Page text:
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KEVER RACHEL-RACHEL’S TOMB
January 21, 2020, 3:19 pm
Filed under: Kever Rachel, Uncategorized

rachel 1912

rachel today

For thousands of years, Jews have unburdened their hearts to Rachel Imeinu – and had their prayers answers.
The Barren were blessed with children,
The sick were cured,
The single found their soul mate
And the broken-hearted found solace and peace.

Rachel’s Tomb, a site sacred to Jews for many generations,

 

Midrash teaches that Rachel was buried away from “Ma’arat ha-Makhpela” (Cave of the Patriarchs and Matriarchs )  so that the exiles, passing by her tomb, would be able to ask her to pray on their behalf. We noted the possibility that the reference is to the captives’ camp that Nevuzaradan established in the city of Rama close to Rachel’s tomb. The tomb of Rachel is said to be on the Efrat road to the misery of the exiles of Zion. She is said to be always weeping for her children.  Yaakov wanted to bury her in the portion of her son Binyamin, to whom she gave birth before dying. People relate Rachel’s grave to a place of  prayer for the exiles of Zion, she  prays for them The exiles when being force from their homeland it is said they passed by her grave in an organized, mass fashion. So to now we see the returning exiles coming back to the land and praying at here grave again.

Rachel’s Tomb is located in the city of Bethlehem. For centuries, it lay on a deserted roadside, and Rachel’s descendants would come here to pour out their hearts to her—the mother who dwells in a lonely wayside grave in order to be there for her suffering children. Rachel is a continuous source of comfort to her children—praying for her children and eliciting the divine promise of her children’s return to their Promised Land.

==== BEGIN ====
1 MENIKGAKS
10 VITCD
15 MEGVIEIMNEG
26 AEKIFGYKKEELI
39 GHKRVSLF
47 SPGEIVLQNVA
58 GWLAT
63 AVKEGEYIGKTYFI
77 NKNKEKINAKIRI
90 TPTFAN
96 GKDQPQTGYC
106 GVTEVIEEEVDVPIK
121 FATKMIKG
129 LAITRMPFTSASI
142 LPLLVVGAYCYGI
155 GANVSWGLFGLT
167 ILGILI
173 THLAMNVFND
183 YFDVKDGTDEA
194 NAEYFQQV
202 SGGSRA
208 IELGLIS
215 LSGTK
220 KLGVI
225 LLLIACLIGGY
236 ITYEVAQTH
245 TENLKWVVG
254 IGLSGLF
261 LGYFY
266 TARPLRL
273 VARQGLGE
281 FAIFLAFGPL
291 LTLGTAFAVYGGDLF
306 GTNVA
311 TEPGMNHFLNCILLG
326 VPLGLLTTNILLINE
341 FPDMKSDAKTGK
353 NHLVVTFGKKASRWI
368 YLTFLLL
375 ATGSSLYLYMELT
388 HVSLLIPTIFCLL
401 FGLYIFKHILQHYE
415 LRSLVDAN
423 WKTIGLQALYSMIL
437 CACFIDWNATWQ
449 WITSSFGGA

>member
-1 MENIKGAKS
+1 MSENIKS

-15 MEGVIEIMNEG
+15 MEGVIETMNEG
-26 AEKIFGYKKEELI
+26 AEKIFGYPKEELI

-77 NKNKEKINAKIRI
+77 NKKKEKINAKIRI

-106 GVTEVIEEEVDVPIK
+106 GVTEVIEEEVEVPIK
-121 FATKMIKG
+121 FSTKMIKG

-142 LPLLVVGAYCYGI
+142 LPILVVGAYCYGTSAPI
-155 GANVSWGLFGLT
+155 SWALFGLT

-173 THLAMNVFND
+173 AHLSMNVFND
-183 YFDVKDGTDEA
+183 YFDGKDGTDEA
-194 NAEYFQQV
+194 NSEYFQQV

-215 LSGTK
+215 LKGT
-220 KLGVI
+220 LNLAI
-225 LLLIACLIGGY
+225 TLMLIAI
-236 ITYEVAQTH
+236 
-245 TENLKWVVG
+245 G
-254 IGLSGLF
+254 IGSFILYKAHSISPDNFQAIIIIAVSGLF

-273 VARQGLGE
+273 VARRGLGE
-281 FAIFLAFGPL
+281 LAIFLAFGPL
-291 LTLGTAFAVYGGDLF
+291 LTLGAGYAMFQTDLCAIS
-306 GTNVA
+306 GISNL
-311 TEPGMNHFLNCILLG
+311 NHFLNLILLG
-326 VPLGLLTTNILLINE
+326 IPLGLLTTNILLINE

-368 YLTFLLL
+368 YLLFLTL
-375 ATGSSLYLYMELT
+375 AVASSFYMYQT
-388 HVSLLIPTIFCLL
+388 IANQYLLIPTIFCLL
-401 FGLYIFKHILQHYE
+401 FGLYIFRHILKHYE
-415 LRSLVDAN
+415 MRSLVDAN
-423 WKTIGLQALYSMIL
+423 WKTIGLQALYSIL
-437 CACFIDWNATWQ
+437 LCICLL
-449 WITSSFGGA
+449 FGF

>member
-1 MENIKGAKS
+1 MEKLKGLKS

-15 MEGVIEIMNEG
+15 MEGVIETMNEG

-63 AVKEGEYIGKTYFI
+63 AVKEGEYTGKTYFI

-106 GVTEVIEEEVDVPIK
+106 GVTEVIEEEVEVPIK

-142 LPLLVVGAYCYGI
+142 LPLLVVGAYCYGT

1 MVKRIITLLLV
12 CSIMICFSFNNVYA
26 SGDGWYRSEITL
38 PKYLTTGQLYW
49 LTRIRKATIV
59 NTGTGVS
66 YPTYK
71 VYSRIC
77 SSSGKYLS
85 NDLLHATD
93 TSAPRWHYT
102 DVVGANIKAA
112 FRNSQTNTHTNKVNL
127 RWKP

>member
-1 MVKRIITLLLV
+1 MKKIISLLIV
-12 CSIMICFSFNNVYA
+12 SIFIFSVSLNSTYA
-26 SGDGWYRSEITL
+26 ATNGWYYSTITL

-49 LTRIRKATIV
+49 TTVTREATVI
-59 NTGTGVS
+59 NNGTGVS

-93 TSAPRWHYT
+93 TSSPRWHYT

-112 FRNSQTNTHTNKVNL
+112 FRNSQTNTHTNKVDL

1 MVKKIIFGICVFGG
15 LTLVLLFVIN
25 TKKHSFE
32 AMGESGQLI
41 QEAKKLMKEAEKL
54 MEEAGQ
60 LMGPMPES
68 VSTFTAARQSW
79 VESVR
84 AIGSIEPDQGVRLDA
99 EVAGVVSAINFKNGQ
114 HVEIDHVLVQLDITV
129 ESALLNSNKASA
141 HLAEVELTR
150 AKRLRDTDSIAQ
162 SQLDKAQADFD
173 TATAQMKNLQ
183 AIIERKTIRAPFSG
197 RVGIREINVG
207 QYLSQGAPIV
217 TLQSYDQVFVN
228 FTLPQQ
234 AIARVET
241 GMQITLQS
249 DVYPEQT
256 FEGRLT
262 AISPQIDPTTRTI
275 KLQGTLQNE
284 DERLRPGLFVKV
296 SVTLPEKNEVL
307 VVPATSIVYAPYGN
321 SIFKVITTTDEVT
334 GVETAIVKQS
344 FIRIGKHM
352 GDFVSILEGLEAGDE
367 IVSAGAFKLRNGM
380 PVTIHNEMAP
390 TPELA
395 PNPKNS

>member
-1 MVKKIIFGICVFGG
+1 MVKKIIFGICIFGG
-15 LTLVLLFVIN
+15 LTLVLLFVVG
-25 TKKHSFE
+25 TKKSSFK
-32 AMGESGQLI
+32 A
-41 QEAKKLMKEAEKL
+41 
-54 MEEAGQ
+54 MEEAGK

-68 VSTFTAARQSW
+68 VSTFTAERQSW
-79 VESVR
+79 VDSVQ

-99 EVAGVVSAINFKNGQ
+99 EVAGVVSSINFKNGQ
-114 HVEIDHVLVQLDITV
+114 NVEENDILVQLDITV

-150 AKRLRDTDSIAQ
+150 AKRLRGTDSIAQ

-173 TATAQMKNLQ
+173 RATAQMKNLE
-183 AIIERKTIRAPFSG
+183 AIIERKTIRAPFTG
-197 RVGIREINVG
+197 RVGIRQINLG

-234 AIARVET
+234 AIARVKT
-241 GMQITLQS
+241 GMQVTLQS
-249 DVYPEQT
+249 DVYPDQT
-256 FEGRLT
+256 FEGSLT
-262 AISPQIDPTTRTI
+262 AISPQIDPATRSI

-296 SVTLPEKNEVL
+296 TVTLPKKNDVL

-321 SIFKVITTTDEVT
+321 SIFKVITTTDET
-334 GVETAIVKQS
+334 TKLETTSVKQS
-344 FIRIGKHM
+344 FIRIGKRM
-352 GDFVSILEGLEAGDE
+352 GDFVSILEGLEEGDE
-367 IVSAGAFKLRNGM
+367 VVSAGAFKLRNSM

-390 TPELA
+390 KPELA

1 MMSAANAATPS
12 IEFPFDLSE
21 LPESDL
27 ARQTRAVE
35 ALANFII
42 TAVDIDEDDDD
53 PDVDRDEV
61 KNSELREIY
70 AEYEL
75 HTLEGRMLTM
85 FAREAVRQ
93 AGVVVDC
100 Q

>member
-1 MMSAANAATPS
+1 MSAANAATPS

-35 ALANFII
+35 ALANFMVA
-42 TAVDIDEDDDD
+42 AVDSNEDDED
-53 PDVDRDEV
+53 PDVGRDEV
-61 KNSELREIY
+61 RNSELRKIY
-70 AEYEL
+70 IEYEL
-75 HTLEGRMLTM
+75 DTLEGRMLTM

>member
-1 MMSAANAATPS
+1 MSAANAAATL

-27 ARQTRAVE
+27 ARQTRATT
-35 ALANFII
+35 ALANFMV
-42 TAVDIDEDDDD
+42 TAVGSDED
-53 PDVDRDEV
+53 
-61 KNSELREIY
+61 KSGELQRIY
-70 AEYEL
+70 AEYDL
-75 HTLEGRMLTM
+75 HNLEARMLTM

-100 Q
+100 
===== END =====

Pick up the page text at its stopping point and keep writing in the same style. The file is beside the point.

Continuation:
According to Midrash, the first person to pray at Rachel’s tomb was her eldest son, Joseph, who was only 7 when his mother died. When he was 17, his brothers sold him into slavery. As he was being carried away to Egypt, he broke away from his captors, ran to his mother’s grave and cried to her: “Mother, my mother who gave birth to me, wake up, arise and see my suffering.” “Do not fear,” he heard his mother answer. “Go with them, and G‑d will be with you.”

The structure on the site, a cube topped by a dome, was built around 1620 by the Ottoman Turks. in 1622  the Turkish governor of Jerusalem, Mohammad Pasha, permitted the Jews to wall off the four pillars that supported the dome and for the first time Rachel’s Tomb became a closed building. This was allowed by the Turkish governor to prevent Arab shepherds from grazing their flocks at the site. ”It was lengthened in 1860 by Sir Moses Montefiore. At the tomb is a rock with eleven stones upon it, one for each of the eleven sons of Jacob who were alive when Rachel died in childbirth. Over the centuries, the rock was covered by a dome supported by four arches. The large tomb is now covered by a velvet drape.

From the fifth century CE until the mid-1800s, Rachel’s tomb was marked by a tiny dome upheld by four beams. In 1841, Sir Moses Montefiore and his wife (who, like Rachel, was childless) added walls to the dome, and added a long room where visitors could find shelter from the weather, rest or have a bite to eat. The image of Rachel’s tomb that has been popularized in art and photos is of this structure.

In 1948, the Jordanians took control of the area and Jews were no longer allowed to pray at the tomb. Until then, Rachel’s Tomb had remained in an open area on the side of the road, but at that time, the Arabs built their own cemetery around the tomb, and Bethlehem expanded so that the tomb was now in the center of town.

After Israel’s Six-Day War victory in 1967, the tomb was reopened to Rachel’s children. For the next 30 years, Jews frequented it, making the short drive from Jerusalem to Bethlehem, praying at the site. A popular song of the time promised: “Your sons have come back to you, Mother Rachel, at their head Benjamin and Joseph . . . We will never go away from here again, Rachel.”